Getting third out proves difficult for Phils' bullpen

De Fratus allows decisive homer with two outs in 8th

Getting third out proves difficult for Phils' bullpen

DENVER -- The third out proved problematic for the Phillies' bullpen Tuesday night at Coors Field.

Phillies left-hander Jake Diekman allowed two runs with two outs in the seventh inning to hand the Rockies a two-run lead in an eventual 6-5 loss, which snapped the Phillies' six-game winning streak. Everything in the seventh happened after Diekman struck out the first two batters he faced. Phillies right-hander Justin De Fratus then allowed a two-out solo home run to Nick Hundley in the eighth inning to give the Rockies the lead after the Phillies scored twice in the top of the inning to tie the game.

"I meant for it to go in the dirt and it just went to the one spot it could not go, you know what I mean?" De Fratus said about the 1-2 slider to Hundley. "It was right in his bat path. That's not where I wanted it to go. It's a pitch I'm trying to get in the dirt. It's a pitch I've thrown in the dirt hundreds of times and been successful with it, and it just did not go there."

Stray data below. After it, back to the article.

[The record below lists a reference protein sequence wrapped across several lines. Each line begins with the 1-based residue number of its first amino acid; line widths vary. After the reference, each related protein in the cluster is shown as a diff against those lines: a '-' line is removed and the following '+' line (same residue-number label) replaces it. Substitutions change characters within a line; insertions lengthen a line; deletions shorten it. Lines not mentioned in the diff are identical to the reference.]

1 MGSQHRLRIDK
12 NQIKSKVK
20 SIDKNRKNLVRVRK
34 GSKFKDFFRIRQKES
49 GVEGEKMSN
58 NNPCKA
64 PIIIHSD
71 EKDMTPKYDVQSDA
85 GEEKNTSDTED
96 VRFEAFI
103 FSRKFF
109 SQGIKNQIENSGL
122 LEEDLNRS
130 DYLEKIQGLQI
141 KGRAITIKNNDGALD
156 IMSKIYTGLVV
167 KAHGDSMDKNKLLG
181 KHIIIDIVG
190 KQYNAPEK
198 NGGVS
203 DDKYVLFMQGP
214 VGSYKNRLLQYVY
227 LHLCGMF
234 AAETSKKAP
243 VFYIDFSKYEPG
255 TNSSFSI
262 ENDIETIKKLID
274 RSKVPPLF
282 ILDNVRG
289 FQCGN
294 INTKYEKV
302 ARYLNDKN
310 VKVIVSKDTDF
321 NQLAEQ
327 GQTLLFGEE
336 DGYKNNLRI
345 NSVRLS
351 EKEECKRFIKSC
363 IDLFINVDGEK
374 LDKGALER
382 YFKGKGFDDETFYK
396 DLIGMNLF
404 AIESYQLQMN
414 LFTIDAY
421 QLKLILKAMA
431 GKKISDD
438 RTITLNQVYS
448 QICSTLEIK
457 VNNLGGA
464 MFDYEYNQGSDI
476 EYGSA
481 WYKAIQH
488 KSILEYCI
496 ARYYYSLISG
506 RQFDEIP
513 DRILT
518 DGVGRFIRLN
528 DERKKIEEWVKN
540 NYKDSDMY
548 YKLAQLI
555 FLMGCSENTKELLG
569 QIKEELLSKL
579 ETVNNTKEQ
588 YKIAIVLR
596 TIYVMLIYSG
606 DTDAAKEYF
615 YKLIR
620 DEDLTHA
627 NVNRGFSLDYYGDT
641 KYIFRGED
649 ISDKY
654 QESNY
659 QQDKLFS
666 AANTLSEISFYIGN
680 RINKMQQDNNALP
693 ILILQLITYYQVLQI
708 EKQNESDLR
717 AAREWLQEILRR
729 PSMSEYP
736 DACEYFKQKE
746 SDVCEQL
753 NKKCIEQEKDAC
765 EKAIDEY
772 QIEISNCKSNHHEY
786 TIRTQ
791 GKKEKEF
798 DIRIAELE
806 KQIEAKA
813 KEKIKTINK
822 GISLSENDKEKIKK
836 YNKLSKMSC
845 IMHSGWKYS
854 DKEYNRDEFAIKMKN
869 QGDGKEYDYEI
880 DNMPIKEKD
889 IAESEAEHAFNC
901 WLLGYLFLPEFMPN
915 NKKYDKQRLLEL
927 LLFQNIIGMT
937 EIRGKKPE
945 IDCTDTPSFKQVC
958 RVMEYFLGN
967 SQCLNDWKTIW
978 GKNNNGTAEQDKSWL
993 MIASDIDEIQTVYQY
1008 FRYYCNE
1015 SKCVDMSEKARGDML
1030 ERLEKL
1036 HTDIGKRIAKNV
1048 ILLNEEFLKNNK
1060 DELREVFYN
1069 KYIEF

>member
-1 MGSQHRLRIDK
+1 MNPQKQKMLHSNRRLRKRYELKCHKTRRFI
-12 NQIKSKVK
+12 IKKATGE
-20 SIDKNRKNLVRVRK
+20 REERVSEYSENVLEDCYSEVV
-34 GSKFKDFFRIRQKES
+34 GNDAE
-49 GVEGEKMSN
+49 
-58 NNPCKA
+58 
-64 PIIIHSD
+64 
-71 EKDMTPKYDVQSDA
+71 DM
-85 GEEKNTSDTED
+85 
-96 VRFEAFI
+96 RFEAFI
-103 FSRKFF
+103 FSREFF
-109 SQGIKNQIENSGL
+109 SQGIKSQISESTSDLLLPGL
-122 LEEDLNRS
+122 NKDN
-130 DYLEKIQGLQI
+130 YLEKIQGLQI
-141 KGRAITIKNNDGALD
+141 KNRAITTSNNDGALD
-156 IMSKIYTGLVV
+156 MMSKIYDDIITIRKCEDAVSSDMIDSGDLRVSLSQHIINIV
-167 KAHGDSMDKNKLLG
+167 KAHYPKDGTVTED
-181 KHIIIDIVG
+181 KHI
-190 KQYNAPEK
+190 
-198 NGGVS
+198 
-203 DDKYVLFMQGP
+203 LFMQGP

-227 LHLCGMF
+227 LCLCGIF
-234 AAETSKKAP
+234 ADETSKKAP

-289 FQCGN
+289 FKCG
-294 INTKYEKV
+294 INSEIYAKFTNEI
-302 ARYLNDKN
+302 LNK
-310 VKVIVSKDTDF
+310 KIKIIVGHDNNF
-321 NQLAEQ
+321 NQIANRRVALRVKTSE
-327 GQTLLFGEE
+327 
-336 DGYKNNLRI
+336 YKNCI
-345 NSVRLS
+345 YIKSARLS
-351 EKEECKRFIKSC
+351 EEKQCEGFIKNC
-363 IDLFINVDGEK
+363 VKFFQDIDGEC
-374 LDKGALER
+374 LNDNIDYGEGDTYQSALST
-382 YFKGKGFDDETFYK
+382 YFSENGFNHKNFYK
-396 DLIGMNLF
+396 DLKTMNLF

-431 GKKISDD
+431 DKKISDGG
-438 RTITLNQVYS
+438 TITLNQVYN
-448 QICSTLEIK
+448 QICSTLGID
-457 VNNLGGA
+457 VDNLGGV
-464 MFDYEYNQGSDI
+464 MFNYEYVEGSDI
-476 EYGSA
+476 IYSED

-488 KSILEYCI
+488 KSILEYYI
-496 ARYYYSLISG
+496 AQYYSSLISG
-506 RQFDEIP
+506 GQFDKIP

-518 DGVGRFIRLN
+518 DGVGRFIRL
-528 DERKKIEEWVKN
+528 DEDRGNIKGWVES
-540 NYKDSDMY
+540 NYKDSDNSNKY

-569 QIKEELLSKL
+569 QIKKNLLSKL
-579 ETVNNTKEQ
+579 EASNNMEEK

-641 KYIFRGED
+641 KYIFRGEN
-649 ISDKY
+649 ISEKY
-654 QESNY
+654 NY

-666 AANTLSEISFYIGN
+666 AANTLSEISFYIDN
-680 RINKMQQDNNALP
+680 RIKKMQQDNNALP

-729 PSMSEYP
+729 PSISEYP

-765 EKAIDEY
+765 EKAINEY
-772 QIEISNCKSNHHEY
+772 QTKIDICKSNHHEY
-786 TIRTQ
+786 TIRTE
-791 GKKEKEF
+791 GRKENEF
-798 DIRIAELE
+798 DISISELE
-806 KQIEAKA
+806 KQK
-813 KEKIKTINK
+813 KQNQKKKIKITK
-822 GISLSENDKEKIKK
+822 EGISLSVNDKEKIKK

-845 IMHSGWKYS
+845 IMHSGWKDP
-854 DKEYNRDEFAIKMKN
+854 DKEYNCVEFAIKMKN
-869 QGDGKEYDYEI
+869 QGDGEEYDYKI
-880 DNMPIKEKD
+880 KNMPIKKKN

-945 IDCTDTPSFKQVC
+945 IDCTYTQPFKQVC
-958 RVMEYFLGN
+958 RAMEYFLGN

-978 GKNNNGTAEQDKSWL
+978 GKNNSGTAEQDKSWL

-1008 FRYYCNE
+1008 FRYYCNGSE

The killer for De Fratus is that the Phillies had just tied the Rockies for the second time in the game.

Franco's two-run single

Of course, the Phillies actually could have scored more than twice in the eighth. They had the bases loaded with one out, but Carlos Ruiz grounded into an inning-ending double play. Ruiz has grounded into a team-high five double plays this season.

Oberg induces big double play

"I have a lot of confidence with him coming through there," said Phillies manager Ryne Sandberg, who did not consider pinch-hitting for Ruiz. "He drives the ball to the outfield. He's going to put the bat on the ball."

Sandberg also had right-hander Ken Giles warming up in the bullpen, but chose De Fratus to pitch the eighth. Giles had pitched five of the previous seven days, so Sandberg said he only wanted to use Giles in a "plus" situation, meaning with the Phillies holding the lead.

"But even that was questionable," Sandberg said.

If De Fratus buried that slider like he wanted, it might not have mattered.

"That's the most deflating part about it," De Fratus said. "Our offense grinded so hard all day and we were behind all day and they kept coming back and coming back. And then we tied it and you get two quick outs and you're feeling really good about yourself and then literally one pitch changes the entire game. It's just tough. But we'll be back here tomorrow fighting. There's a lot of good things that happened today."

Todd Zolecki is a reporter for MLB.com. Read his Phillies blog The Zo Zone, follow him on Twitter and listen to his podcast. This story was not subject to the approval of Major League Baseball or its clubs.